Those Particular Histories

by Peter Alexander

Caught a crawler headed north to the front. Big guy, eighteen crew, six legs. Specially designed to ford the big icy rivers in Astelplains. Had to hustle to get it. Only heard of it two days before it was gonna pass by this town, Cronston. Out in the boonies it’s hard to get anywhere. Swampy. We just finished a bit of ecodev, help control the floods a bit. Ditch digging, mostly. Heard they needed crews like ours up there just as we were getting done. Fine.

We wouldn’t’ve made it if the crawler hadn’t been late. Blew a gasket somewhere down the line. There we were, huffing and puffing into Cronston, and the thing wasn’t due for hours. Boy we had a laugh about that, along with the other crews waiting for it. Ended up hunkering down with a couple fellas, Boris, Bjorn, and Bill. Nice guys. They did medwork around town here, “repairing people” they liked to call it.

I said there must be a big push up at the front if rooted guys like them were heading up. Bjorn said do you ever remember a time when there wasn’t a big push up at the front? I grunted cause I couldn’t remember but didn’t think he was saying it right, anyways. Maybe we’ll always be fighting up there. It’s our duty, I think, to keep the work up. The revolution has to be for everyone or it isn’t the revolution. If some fellas get it and some don’t, then there is no revolution. We’d be just like them. Or something. I didn’t say any of that, though. They would’ve laughed. They always said to me, “Read less, do more, Shaska!” but I never listened. My e-reader was my most personal belonging, and I always felt my ego flare up whenever anyone else wanted to use it.

Anyways, none of us had any medwork techs. We were a bunch of ecodev and agridev fellas. Bill suggested, cause of how dangerous it is, that we’d want medtech. Him and his crew agreed they’d like to gift it to us, so we all rambled down to the Center together, figuring it would be a nice and productive way to pass the time till the crawler showed.

Now the Gift Center in Cronston is a big, beautiful building, slabs of concrete all folded in on each other and grown over with old trees and ivy. Lots of nooks and crannies in there. Crews running it were nice and helpful, the sweet fellas who always work in centers. They were real pressed at the time cause I guess a lot of other crews headed to the front had thought similar to us that now was a good time for swapping. But we found an open console and got set up.

I volunteered to go first, swapping with Boris. We sat down in the two chairs facing each other and I blushed and he laughed at that. Swapping with someone I didn’t know so well always made me feel a bit shy but also excited. He had a thick, soft-looking beard. Someone helped us strap in and hook up and get it running, I don’t remember who. I do remember how gently Boris looked at me when we made eye contact like you’re supposed to as you slip into connection.

Oh there’s nothing like the gift. Even when I’m at my lowest lows, I can think about it to remember that things can’t be all bad, and there will always be new gifts to give and receive. Boris was giving me his basic medtech but said he didn’t have any preference from me, so I relaxed and let whatever come out. It ended up being how to keep a vegetable garden, the way my mother taught me when I was a little fella, and improved over time with all my ecodev tech. Boris said later that he was real pleased to know it and he wanted to put it to use when he came back from the front.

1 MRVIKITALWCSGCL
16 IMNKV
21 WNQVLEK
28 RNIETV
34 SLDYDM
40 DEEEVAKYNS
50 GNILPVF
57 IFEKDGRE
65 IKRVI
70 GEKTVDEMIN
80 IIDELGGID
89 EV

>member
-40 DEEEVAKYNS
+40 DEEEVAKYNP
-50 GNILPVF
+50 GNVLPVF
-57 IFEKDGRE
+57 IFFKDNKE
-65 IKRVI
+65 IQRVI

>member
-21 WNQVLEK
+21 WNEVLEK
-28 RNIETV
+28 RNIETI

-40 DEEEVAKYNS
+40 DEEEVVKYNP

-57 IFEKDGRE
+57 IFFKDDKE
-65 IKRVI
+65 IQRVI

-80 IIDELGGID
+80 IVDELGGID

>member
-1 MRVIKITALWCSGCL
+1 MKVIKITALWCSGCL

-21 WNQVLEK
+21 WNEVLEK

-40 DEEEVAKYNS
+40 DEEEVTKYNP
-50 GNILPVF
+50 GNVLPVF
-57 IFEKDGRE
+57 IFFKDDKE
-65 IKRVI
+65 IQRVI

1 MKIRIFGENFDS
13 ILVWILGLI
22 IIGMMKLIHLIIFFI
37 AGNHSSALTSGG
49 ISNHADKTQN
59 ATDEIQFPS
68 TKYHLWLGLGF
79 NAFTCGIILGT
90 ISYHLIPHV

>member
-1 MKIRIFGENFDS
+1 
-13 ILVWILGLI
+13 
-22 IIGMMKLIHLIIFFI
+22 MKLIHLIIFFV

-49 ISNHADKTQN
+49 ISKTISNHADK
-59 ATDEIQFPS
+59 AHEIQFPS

Giving was good, and getting was good. His tech blossomed in my mind like a million million sunrises. There was the body with all its ailments, its strangenesses, its efficiencies and its inefficiencies, its boundless possibilities. There was where it often went wrong, and how to bring it back into harmony with itself and its surroundings. Stitching, setting bones, giving shots, amputations, small surgeries, giving pills, tending to sickness, cultivating health: these were the contents of the gift. It fit so perfectly with my ecodev knowledge; the ecosystem a body, the body an ecosystem. Once again the fractal beauty of the world and my role in it became infinitely clear and infinitely obscure. And there was Boris, and there was I. Sitting in our chairs, dizzy together, an hour later? Maybe less.

Next pair was eager to get started so we stumbled out of the way, past our crewmates’ smiles. Someone offered us sweet juice and crackers. The world was bright and glorious and all its people were radiant and flowing together—this was always my perception after receiving a gift. Colors smeared and sounds were the melody and the rhythm of a song in which we all participated, singing every day of our life. Boris and I came down in a quiet corner of the gardens, talking sparsely of what we had shared and breathing together. Later we were joined by Bjorn and Clarke, fresh off the gift, and then Bill and Doko and all the rest who hadn’t participated. If they wanted we would pass it to them when we got the chance.

But we were tired. The crawler would be here soon. When we were all recovered, we headed back out to wait for it. Our crews split up around then, cause Costis suggested we could refill our supplies while in town. Rations, fuel, tools, batteries, chems, meds. So we said our goodbyes to the three B’s and hit the canteens, scrounging up what was left after all the other crews had picked stuff over…

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Image by ImaArtist from Pixabay